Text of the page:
Memorandum

European Commission approves Orexigen’s Mysimba (naltrexone/bupropion) for obesity – April 2, 2015

Executive Highlights

  • Orexigen announced last week that the European Commission has granted marketing authorization for its obesity drug Mysimba (naltrexone/bupropion; known as Contrave and partnered with Takeda in the US), making it the second obesity drug approved in Europe in one week.
  • The press release noted that an interim analysis (of 94 MACE) from the Light Study (Mysimba’s CVOT) has been submitted to the EMA for evaluation.

Orexigen announced last week that the European Commission has granted marketing authorization for its obesity drug Mysimba (naltrexone/bupropion; known as Contrave and partnered with Takeda in the US) in all 28 EU member states. Specifically, the drug is approved as an adjunct to a reduced-calorie diet and increased physical activity for weight management in adults with a BMI ≥30 kg/m2 or with a BMI ≥27 kg/m2 and one or more weight-related comorbidities (e.g., type 2 diabetes, dyslipidemia, or controlled hypertension). The press release noted that an interim analysis (of 94 MACE) from the Light Study (Mysimba’s CVOT) has been submitted to the EMA for evaluation – as a reminder, the disclosure of interim data from this trial has been the subject of much recent controversy in the US. As background, Mysimba received a positive CHMP opinion in December, which we later learned was based on an overwhelmingly positive vote of 31-2. This news closely follows the European approval of Novo Nordisk’s Saxenda (liraglutide 3.0 mg) from last Monday, which notably included prediabetes as an example of a comorbidity in its label – for more on Saxenda, see our coverage of last week’s investor call on the drug’s imminent US launch. These past few months have seen a dramatic shift in the previously harsh regulatory environment in Europe surrounding obesity pharmacotherapies: Saxenda and Mysimba are the first obesity drugs to be approved since orlistat in 1998. As Orexigen pointed out, obesity is indeed becoming a worsening epidemic in Europe (accounting for 6% of Europe’s healthcare expenditures, according to Orexigen) and we are thus excited to see more treatment options available for this patient population. We assume this is good news for the future EU resubmission of Vivus’ Qsiva (phentermine/topiramate; known as Qsymia in the US) and Arena/Eisai’s Belviq; we are also curious to see how this reverse sequence of launches in Europe compared to the US will affect the drugs’ performance in the respective markets.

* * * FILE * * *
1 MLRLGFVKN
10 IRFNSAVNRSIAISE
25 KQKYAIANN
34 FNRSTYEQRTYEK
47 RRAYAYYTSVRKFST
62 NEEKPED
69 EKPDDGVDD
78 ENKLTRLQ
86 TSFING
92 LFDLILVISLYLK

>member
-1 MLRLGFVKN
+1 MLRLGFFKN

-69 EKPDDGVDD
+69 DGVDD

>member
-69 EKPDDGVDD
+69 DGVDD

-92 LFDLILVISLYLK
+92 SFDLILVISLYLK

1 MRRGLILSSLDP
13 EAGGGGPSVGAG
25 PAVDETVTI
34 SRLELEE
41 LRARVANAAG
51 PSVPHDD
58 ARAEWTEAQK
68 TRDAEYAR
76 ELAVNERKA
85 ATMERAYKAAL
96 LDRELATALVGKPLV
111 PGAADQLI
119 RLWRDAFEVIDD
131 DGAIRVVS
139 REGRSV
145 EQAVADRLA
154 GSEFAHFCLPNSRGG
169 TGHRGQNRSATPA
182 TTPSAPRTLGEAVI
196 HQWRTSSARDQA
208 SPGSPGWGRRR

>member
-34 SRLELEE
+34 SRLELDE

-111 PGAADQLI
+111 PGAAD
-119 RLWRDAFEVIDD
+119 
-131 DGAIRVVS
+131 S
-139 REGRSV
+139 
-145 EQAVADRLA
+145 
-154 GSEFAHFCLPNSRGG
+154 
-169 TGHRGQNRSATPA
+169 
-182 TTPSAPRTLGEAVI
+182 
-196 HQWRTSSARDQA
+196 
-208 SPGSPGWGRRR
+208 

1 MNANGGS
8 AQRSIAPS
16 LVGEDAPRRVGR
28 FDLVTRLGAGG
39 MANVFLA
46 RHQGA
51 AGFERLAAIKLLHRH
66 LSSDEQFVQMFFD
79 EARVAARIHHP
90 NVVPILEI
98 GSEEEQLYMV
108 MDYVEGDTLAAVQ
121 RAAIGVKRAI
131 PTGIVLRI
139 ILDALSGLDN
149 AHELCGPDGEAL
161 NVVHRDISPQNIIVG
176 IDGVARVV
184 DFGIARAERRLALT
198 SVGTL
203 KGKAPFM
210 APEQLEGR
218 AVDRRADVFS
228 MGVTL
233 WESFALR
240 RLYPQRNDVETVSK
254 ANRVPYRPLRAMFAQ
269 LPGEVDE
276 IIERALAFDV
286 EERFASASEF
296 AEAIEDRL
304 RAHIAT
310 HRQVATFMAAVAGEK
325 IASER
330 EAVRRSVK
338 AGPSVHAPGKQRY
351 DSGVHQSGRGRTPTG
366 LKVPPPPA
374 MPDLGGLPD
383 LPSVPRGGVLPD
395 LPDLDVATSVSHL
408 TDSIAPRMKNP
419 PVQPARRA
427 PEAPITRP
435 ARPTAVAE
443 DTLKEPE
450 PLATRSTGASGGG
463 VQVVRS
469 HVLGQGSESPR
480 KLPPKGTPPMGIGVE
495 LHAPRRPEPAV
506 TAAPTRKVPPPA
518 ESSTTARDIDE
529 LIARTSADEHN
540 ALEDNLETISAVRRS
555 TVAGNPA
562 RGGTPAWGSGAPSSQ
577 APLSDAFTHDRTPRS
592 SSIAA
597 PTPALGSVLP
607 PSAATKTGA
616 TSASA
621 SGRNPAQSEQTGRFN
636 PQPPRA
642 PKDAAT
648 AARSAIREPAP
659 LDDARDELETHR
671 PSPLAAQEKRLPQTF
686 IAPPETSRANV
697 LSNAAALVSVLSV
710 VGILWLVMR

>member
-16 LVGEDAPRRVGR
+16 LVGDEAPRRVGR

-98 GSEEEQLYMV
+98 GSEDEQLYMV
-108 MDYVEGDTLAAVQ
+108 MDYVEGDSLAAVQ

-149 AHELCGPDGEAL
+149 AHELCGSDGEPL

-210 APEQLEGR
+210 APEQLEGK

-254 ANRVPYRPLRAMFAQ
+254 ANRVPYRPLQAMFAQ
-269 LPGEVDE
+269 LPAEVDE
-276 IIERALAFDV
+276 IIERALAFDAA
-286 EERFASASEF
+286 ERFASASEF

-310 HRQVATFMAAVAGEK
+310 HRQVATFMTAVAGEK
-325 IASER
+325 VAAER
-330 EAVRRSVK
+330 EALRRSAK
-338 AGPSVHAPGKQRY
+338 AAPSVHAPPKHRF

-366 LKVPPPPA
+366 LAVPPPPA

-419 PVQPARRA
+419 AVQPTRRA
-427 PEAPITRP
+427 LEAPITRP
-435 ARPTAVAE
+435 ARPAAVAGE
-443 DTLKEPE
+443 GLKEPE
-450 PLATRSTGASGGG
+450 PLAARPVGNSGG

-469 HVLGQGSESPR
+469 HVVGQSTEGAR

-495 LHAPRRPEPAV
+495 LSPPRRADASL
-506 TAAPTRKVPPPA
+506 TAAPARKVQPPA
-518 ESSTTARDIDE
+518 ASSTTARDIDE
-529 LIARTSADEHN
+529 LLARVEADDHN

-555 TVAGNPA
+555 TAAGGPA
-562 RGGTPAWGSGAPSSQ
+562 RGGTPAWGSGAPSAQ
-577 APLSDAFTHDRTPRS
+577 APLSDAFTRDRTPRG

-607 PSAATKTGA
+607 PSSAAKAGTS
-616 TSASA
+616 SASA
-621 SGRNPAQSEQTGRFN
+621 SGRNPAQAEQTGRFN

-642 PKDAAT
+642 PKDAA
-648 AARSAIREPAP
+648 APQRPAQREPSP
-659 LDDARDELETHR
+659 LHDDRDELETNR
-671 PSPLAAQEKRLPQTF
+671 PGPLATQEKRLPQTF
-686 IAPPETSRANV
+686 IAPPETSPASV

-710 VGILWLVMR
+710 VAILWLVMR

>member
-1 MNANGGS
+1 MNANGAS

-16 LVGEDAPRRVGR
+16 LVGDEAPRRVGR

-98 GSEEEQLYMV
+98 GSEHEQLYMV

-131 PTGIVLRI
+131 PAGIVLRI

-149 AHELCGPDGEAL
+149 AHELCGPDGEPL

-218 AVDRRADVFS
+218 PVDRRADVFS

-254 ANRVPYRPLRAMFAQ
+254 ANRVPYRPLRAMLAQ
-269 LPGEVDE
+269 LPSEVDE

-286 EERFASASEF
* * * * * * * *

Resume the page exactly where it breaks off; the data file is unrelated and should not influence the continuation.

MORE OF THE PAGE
-- by Melissa An, Emily Regier, and Kelly Close